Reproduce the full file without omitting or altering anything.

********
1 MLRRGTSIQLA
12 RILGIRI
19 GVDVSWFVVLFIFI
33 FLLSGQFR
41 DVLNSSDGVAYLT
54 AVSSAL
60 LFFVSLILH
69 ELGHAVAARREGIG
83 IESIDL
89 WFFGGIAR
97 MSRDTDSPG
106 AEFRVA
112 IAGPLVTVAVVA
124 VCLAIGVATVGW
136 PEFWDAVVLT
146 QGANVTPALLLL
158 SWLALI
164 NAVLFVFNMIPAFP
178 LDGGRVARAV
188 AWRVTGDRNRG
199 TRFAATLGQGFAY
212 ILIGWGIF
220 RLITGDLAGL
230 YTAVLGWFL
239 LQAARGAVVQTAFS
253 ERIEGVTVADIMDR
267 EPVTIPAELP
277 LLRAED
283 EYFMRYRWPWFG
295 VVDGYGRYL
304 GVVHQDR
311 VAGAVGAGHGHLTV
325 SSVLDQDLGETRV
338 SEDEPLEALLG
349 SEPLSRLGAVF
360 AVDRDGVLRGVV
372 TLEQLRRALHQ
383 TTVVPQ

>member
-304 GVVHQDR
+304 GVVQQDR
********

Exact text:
1 MLRRGTSIQLA
12 RILGIRI
19 GVDVSWFVVLFIFI
33 FLLSGQFR
41 DVLNSSDGVAYLT
54 AVSSAL
60 LFFVSLILH
69 ELGHAVAARREGIG
83 IESIDL
89 WFFGGIAR
97 MSRDTDSPG
106 AEFRVA
112 IAGPLVTVAVVA
124 VCLAIGVATVGW
136 PEFWDAVVLT
146 QGANVTPALLLL
158 SWLALI
164 NAVLFVFNMIPAFP
178 LDGGRVARAV
188 AWRVTGDRNRG
199 TRFAATLGQGFAY
212 ILIGWGIF
220 RLITGDLAGL
230 YTAVLGWFL
239 LQAARGAVVQTAFS
253 ERIEGVTVADIMDR
267 EPVTIPAELP
277 LLRAED
283 EYFMRYRWPWFG
295 VVDGYGRYL
304 GVVHQDR
311 VAGAVGAGHGHLTV
325 SSVLDQDLGETRV
338 SEDEPLEALLG
349 SEPLSRLGAVF
360 AVDRDGVLRGVV
372 TLEQLRRALHQ
383 TTVVPQ

>member
-304 GVVHQDR
+304 GVVQQDR